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Our Last Tango – German Kral



Love doesn’t make the world go round: desire does. Love is a state of being; desire a life force that sustains it. Transcending both is passion: love and desire conjoined to create a power that can both enhance and even threaten life itself.

The extraordinary Maria Nieves Rego is passion incarnate; the heart and soul at the core of this powerful, affecting film. Self taught, this complex wilful woman, driven by a life-long, single-minded passion, still burning brightly at 83, became perhaps the greatest Tango-dancer there has ever been. Her undying passion for this dance has sustained her in love and through much loss and heartache beyond.

The Argentine Tango – part ritual, part theatre, through the art of dance represents all the passionate possibilities and contradictions of the relation of men and women; each separated by a fierce gender independence yet drawn to one another by the irresistible magnetic attraction of opposites in their sexuality. If perhaps the more sinuous Rumba is the dance of love, the Tango, especially the Argentine Tango has no rival as the dance of passion: as much a representation of conflict and confrontation as of a hard won union from a battle fought to an exhausted but honourable and fragile peace.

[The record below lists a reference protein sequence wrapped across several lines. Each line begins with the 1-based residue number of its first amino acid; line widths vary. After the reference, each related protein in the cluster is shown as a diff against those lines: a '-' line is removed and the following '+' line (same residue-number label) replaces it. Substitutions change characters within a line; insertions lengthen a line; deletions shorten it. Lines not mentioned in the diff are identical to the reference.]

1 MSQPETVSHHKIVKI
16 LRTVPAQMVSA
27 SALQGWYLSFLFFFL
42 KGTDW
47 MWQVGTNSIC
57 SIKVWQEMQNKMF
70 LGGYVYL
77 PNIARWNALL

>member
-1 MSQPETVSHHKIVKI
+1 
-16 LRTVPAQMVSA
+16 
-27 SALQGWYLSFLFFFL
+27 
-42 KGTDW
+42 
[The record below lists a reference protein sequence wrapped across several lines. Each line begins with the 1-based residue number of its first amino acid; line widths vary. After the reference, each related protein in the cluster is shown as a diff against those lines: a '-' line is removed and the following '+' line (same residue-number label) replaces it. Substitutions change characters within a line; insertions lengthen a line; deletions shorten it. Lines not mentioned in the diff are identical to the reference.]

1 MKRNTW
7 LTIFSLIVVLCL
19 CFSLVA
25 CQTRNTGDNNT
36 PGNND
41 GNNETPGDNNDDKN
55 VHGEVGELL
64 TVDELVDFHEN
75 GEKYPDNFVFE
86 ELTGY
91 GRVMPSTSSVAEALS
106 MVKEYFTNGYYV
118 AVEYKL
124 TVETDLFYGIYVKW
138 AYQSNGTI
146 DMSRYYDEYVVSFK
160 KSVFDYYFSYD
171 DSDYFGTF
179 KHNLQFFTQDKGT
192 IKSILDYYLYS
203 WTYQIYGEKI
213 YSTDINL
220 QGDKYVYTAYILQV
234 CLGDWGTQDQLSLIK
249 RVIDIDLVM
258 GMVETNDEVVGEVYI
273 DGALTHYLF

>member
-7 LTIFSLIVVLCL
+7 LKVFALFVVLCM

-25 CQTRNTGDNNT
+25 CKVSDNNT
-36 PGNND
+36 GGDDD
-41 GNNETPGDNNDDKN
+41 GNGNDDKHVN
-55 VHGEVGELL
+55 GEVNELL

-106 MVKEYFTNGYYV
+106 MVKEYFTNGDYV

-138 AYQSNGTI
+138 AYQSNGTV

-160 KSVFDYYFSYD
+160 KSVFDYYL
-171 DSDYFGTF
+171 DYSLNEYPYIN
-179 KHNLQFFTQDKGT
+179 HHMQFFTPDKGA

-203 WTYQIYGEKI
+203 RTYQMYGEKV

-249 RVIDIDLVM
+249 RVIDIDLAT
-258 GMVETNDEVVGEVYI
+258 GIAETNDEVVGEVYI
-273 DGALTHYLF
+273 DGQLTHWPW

Nothing so banal as a mere dance could fire and sustain a Maria Nieves. Her partnership with Juan Carlos Copes raised their artistic union to a level of expression beyond each as an individual. Partner, lover, spouse and serially betrayed wife, even Maria’s sense of loss in a childless life was transcended by her ferocious independence and passion for her dance.

The tempestuous volatile relationship between Maria and Juan Carlos Copes perfectly emulated the dramatic arc of the dance that brought them fame and world-wide artistic eminence. Love and hate; conflict and union, trust and betrayal, honour and shame: Maria’s eloquent testimony to camera reveals it all: leaving one with an overwhelming sense that such talent and passionate dedication is as much curse as blessing.

Using archive footage of breathtaking performances in their prime and recreating their life in dance through current youthful dancers, director German Kral creates a powerful sense of engagement in an extraordinary life.

Without personal regret but advising today’s women dancers not to delay motherhood lest it eludes them: this challenging, passionate, wilful, feisty woman relishes her sense of hard-won independence and embraces without complaint the solitariness, perhaps loneliness this entails, as she disappears into the Buenos Aires night, a lone poignant figure in the back of a taxi. Whatever else, this moving film leaves us with a sense of a life lived to the full and which in artistic terms at least, transcended even the powerful passionate woman who lived it.


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